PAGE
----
is part of the Division of Informa PLC

This site is operated by a business or businesses owned by Informa PLC and all copyright resides with them. Informa PLC's registered office is 5 Howick Place, London SW1P 1WG. Registered in England and Wales. Number 8860726.

  • American Agriculturist
  • Beef Producer
  • Corn and Soybean Digest
  • Dakota Farmer
  • Delta Farm Press
  • Farm Futures
  • Farm Industry news
  • Indiana Prairie Farmer
  • Kansas Farmer
  • Michigan Farmer
  • Missouri Ruralist
  • Nebraska Farmer
  • Ohio Farmer
  • Prairie Farmer
  • Southeast Farm Press
  • Southwest Farm Press
  • The Farmer
  • Wallaces Farmer
  • Western Farm Press
  • Western Farmer Stockman
  • Wisconsin Agriculturist
Peanut price jump not tempting growers

Peanut price jump not tempting growers

Peanut price jump linked to cotton prices Growers need $750 a ton to compete with cotton Argentina may play a role

Peanut prices made a significant jump from Feb. 9 to Feb. 16, but contract offerings from shellers are still too low to tempt most farmers to switch acreage from cotton, which at $1.30 per pound offers better profit potential than peanuts at a price lower less than $750 a ton.

Prices for the last two weeks are:

02/16/11

  • $649.54 per ton for Runner peanuts
  • $641.68 per ton for Spanish peanuts 
  • $653.06 per ton for Valencia peanuts
  • $653.06 per ton for Virginia peanuts

02/09/11

  • $599.54 per ton for Runner peanuts
  • $591.68 per ton for Spanish peanuts 
  • $603.06 per ton for Valencia peanuts
  • $603.06 per ton for Virginia peanuts

“The increase in price is definitely related to competition for acres and cotton prices being so high,” said Shelley Nutt, executive director, Texas Peanut Producers Board in Lubbock.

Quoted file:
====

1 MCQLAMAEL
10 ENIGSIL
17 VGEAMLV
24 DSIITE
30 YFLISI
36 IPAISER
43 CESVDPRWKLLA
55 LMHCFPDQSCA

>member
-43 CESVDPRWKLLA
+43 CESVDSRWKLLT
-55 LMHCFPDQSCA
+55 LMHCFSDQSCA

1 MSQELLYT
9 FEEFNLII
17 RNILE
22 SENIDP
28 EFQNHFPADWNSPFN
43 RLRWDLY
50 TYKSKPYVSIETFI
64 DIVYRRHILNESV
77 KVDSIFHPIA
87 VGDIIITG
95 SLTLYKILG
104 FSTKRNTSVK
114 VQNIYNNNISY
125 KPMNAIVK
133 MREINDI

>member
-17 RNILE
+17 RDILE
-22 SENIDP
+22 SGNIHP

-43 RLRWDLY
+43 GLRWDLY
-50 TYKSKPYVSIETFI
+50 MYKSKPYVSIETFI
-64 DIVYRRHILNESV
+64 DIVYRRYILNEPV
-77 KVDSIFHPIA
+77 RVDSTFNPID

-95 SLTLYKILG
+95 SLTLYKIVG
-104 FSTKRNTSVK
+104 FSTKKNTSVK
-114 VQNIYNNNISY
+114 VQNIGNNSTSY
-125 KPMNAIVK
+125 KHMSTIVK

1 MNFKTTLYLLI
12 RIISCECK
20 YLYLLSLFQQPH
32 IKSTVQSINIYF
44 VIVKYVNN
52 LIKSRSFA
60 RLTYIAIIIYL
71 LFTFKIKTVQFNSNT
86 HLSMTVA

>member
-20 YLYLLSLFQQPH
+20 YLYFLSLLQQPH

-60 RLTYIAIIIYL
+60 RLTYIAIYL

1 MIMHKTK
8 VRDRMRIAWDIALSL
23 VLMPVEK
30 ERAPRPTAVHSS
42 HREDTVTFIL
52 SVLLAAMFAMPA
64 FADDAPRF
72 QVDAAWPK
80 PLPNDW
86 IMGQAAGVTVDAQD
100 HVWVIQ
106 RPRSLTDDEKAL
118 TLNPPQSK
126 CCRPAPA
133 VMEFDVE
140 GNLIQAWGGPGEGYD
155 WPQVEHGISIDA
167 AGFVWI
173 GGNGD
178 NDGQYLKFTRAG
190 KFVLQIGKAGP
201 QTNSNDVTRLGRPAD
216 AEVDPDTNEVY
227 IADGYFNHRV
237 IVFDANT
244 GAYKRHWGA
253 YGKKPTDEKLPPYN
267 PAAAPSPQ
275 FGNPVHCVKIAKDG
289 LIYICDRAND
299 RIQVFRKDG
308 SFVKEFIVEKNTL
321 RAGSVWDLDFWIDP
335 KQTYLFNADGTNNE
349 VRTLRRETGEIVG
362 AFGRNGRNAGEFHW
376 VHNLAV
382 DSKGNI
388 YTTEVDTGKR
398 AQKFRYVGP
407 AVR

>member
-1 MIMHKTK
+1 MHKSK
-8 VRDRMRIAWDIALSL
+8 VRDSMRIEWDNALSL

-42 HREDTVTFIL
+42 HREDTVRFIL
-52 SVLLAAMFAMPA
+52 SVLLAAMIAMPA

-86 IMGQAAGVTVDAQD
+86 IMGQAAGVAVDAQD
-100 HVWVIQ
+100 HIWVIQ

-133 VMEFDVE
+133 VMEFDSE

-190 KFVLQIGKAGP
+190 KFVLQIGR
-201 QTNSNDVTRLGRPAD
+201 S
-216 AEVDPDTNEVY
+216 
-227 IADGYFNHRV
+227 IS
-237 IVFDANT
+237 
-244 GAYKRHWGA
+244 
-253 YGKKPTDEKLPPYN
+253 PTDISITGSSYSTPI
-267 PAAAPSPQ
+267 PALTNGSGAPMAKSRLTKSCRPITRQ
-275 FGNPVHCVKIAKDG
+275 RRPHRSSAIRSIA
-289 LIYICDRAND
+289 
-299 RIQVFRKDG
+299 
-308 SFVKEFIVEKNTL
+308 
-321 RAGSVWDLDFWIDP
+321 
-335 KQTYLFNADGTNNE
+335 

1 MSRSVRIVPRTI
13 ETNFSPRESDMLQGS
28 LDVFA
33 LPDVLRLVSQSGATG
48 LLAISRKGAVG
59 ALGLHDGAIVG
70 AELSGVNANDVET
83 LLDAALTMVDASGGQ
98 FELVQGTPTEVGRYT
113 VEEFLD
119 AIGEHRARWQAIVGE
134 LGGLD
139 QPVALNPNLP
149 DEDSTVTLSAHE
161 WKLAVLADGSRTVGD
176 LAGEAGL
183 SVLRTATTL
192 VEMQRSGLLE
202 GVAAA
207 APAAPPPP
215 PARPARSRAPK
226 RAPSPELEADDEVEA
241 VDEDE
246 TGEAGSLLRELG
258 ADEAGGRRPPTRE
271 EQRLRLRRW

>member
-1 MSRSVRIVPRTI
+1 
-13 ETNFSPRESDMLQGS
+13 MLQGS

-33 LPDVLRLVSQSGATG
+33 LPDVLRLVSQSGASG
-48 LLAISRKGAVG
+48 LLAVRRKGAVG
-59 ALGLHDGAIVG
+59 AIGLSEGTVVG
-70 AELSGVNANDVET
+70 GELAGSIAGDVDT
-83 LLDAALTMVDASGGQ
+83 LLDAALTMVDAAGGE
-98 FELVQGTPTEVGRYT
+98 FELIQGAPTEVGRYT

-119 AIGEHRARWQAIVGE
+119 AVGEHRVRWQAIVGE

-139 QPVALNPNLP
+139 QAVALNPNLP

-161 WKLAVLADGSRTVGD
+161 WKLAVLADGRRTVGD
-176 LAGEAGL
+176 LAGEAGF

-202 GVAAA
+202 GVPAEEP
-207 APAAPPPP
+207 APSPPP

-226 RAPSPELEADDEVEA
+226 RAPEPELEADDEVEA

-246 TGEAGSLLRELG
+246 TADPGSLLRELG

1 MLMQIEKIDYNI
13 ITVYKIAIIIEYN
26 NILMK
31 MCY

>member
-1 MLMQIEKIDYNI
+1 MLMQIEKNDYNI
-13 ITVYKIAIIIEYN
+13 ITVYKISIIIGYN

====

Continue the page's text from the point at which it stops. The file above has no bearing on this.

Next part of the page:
“Dr. Stanley Fletcher (professor, agricultural and applied economics, University of Georgia) says that it would take a $690 a ton contract on peanuts to equal $1 cotton.  For every 10 cents cotton goes up, add $30 to the peanut price,” Nutt said.

“So with cotton up to $1.30, we need a $750 contract offer. And we’re still not there. Offers for $650 were ignored by peanut farmers, and who can blame them? Cotton is less risk, has better crop insurance, fewer inputs and is worth more. It’s a no-brainer not to grow peanuts—unless the shellers get the contract offers to $750 to $800 a ton.”

Competition also could play a role, she said.

“Argentina is growing very high quality peanuts and has the infrastructure in place to transport and process peanuts, so my worry now is that shellers and manufacturers will start importing Argentine peanuts for much less than we can afford to grow them here. (A representative from) a major manufacturer representative called wondering what it would take to get farmers to grow peanuts and when I told him, he stated that his bosses had him in Argentina not long ago checking the crop and said they will more than likely start buying from Argentina.”

Hide comments

Comments

  • Allowed HTML tags: <em> <strong> <blockquote> <br> <p>

Plain text

  • No HTML tags allowed.
  • Web page addresses and e-mail addresses turn into links automatically.
  • Lines and paragraphs break automatically.
Publish